26.8 C
Supported byspot_img

AMG Lithium is boosting the EU’s battery industry

Member of Europium Groupspot_img
Supported byspot_img

AMG Lithium has established operations in Bitterfeld-Wolfen with the goal of contributing significantly to the European Union’s (EU) plan to secure essential resources for its industries. As the German subsidiary of AMG Critical Materials N.V., a US-based company, AMG Lithium aims to construct a refinery plant for battery-grade lithium. This initiative is intended to support Europe’s emerging battery industry and reduce dependence on Chinese lithium supplies.

Stefan Scherer, CEO of AMG Lithium, highlighted the company’s objective to eliminate Chinese intermediaries from its lithium supply chain by 2028. This move aligns with the EU’s ambitious target to achieve self-sufficiency in critical raw materials, including lithium, phosphorus, bauxite and rare-earth minerals. The EU’s newly implemented Critical Raw Materials Act (CRMA) sets benchmarks for domestic capacities along the raw material supply chain, aiming to diversify EU supply by 2030. The regulation mandates that at least 10% of the EU’s annual consumption of critical raw materials be extracted domestically, with a significant portion of processing and recycling capacities based within the EU. Additionally, the CRMA limits the sourcing of strategic raw materials from any single third country to no more than 65% at any relevant processing stage.

Melanie Müller, a senior associate at the German Institute for International and Security Affairs (SWP), emphasized the importance of coordinating the needs of EU member states to compete geopolitically with global players like China and the US. China’s dominance in global metals markets poses a threat to European supply chains and the continent’s transition to green industries. The EU’s push for a reliable domestic raw materials base is crucial for manufacturing key technologies essential for its twin transition to sustainability and digitalization.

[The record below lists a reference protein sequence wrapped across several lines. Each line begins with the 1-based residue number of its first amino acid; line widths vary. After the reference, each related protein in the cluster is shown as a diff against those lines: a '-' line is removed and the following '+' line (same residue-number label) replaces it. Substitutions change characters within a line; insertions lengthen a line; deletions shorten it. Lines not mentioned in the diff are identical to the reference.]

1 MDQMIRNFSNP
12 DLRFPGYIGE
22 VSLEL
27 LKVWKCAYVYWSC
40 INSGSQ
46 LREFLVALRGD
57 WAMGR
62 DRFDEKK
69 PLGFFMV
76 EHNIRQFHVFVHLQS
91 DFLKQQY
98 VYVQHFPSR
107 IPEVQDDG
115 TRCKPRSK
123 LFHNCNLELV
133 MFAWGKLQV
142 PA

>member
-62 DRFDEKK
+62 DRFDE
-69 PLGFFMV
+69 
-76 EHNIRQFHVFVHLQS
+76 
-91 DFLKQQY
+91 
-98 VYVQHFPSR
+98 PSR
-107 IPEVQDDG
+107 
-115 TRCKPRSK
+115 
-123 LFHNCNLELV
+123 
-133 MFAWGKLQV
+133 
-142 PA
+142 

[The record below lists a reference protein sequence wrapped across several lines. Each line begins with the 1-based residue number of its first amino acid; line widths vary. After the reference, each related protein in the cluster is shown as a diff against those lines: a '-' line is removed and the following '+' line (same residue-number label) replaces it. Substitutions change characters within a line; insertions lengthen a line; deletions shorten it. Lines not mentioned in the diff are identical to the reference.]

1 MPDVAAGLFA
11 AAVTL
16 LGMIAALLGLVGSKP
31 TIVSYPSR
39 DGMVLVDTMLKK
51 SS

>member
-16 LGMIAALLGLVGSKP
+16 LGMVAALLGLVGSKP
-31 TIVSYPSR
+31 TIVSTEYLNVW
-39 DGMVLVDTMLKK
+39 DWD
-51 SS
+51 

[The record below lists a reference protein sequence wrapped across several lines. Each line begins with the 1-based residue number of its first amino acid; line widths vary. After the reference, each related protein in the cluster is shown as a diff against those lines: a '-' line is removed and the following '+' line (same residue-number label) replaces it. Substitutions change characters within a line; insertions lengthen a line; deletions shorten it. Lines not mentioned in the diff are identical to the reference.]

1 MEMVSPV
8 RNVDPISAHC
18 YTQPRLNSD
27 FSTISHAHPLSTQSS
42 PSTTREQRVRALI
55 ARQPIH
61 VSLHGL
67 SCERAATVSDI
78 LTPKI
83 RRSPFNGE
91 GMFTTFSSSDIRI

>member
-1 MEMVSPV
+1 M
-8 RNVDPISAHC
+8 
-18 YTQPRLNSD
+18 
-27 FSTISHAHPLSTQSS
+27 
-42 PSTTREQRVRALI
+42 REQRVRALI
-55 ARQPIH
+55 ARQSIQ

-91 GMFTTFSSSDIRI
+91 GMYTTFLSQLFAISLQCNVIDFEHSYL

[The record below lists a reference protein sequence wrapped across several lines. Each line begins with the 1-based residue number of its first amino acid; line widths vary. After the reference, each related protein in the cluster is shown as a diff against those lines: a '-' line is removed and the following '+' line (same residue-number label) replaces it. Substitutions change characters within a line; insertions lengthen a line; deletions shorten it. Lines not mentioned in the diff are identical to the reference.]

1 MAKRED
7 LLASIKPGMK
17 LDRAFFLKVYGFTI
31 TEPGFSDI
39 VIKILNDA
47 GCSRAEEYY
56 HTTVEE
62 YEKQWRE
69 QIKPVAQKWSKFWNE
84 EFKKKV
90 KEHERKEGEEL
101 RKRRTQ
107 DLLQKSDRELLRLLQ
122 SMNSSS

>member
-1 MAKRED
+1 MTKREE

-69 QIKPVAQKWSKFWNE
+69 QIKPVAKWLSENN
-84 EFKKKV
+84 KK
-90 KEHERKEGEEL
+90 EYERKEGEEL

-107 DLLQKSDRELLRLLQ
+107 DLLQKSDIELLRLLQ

Supported by

However, achieving the EU’s mining output target of 10% by 2030 will require significant investment and time. Developing a lithium mine from discovery to production typically takes around 17 years. Furthermore, the investment costs for establishing a new plant to produce lithium hydroxide range from €500 million to €1 billion. Despite the challenges, Scherer emphasized the importance of investing in commodities projects, although caution prevails due to the recent crash in lithium prices.

To support private resource projects, a joint initiative by France, Italy, and Germany aims to raise €2.5 billion in initial funding. However, commodities expert Alice Yu doubts that state funding alone will be sufficient to stimulate the necessary investment. The EU may need to consider collaboration with Chinese expertise and capital in the lithium refining space, given China’s significant presence in global battery production capacity.

Supported byElevatePR Digital

Related News

Rio Tinto challenges Serbian government with arbitration notice on Jadar project

Background of the dispute: Jadar project and environmental protests The British-Serbian activist group Earth Thrive has reported that Rio Tinto has officially notified the Serbian...

There is no technology that guarantees the safe processing of lithium in the form it exists in Serbia

The Rio Tinto lithium mining project has never been conclusively dismissed, just paused, waiting for the dust to settle before being reintroduced with even...

“Jadar” will not pollute river streams

As the discussion about the "Jadar" project has reignited in recent days, the public in Serbia remains confused by the extremely contradictory narratives about...

Serbia’s lithium mining revival: Implications for EU membership and geopolitics

Serbia is aiming to position itself as a significant supplier of lithium in Europe, reviving a contentious mining project that was previously abandoned due...
Supported by
Supported by
Supported by
error: Content is protected !!